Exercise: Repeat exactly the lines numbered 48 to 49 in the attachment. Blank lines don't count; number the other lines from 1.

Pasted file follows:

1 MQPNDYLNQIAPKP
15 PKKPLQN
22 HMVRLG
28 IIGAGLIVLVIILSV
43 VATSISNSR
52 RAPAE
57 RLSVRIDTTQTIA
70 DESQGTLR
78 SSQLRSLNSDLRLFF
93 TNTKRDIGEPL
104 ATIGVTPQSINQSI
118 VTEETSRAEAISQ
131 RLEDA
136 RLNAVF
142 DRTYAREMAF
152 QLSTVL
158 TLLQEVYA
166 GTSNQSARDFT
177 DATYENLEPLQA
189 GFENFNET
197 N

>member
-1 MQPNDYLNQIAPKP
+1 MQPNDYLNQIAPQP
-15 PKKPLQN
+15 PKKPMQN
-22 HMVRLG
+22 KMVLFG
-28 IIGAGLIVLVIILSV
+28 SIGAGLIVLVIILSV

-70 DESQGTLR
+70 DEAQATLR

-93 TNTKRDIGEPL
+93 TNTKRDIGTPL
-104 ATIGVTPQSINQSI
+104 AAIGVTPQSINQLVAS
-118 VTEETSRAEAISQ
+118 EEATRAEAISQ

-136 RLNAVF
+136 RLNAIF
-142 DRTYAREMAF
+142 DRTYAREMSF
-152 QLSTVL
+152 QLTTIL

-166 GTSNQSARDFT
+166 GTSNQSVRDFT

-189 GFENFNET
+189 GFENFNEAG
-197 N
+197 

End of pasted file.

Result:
+189 GFENFNEAG
-197 N